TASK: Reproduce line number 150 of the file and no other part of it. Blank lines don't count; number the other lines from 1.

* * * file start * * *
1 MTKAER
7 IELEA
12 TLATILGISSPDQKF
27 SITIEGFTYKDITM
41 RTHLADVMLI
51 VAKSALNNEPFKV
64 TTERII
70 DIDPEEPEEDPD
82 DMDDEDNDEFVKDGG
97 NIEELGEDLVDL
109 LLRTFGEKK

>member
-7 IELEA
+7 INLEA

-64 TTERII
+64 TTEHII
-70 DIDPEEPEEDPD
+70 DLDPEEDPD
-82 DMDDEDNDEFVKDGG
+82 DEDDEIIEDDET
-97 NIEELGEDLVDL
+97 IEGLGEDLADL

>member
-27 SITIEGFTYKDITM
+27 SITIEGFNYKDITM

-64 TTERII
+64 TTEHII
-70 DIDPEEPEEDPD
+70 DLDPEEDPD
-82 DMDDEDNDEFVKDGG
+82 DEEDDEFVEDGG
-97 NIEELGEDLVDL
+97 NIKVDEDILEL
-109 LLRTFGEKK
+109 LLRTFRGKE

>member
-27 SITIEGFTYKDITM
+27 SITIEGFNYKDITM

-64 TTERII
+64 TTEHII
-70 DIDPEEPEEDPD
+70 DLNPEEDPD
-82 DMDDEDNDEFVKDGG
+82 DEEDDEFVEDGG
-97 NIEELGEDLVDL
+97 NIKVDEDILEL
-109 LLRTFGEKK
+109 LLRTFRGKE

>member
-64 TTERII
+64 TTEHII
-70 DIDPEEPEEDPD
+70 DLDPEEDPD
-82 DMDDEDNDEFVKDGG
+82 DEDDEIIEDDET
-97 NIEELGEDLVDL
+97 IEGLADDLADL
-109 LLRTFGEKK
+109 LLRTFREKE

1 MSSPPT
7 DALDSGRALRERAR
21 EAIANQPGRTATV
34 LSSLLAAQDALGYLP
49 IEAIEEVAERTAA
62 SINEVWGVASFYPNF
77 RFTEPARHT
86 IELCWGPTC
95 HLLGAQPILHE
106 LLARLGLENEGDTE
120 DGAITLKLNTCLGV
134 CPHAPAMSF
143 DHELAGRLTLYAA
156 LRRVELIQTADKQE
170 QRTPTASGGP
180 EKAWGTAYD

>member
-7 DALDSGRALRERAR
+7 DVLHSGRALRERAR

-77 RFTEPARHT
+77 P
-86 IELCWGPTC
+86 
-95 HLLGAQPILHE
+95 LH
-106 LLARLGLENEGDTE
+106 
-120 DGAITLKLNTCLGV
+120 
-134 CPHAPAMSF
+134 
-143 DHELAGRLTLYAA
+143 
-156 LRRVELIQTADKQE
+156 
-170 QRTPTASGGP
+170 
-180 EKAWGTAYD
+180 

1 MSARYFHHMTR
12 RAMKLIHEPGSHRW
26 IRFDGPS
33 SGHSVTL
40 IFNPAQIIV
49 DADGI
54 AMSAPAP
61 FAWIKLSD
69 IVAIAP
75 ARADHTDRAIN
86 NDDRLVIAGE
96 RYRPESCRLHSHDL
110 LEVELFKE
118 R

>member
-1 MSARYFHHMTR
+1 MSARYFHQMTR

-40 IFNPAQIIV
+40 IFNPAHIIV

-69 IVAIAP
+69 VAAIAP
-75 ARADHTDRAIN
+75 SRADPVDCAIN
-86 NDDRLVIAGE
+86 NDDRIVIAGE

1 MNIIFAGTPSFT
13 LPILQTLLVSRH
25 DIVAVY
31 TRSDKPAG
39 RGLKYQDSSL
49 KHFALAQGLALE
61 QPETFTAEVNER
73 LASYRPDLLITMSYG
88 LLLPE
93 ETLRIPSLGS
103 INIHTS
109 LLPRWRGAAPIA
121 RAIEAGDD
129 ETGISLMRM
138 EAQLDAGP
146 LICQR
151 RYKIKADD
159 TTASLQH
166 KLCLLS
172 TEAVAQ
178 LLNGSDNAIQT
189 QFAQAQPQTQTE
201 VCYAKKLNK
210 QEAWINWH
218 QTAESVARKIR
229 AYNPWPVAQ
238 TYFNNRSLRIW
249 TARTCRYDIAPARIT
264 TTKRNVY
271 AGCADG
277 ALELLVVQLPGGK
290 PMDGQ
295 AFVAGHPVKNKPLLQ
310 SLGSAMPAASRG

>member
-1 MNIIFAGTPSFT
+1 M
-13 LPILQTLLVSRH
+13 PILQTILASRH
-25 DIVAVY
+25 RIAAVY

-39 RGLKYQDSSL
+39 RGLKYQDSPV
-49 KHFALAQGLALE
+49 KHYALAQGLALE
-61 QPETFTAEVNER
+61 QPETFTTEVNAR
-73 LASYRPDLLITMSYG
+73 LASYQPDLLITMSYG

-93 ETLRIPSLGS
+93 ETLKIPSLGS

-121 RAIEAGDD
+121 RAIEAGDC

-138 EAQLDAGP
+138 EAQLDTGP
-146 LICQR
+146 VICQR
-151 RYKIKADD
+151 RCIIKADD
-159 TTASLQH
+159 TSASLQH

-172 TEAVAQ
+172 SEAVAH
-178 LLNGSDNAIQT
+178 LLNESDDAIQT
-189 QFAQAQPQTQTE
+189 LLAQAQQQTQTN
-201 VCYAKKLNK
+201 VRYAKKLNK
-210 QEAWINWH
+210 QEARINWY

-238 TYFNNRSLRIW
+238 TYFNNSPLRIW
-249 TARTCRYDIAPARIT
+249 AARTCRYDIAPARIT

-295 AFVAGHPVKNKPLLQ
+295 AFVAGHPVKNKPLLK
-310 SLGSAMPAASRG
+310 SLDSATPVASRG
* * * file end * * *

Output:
238 TYFNNRSLRIW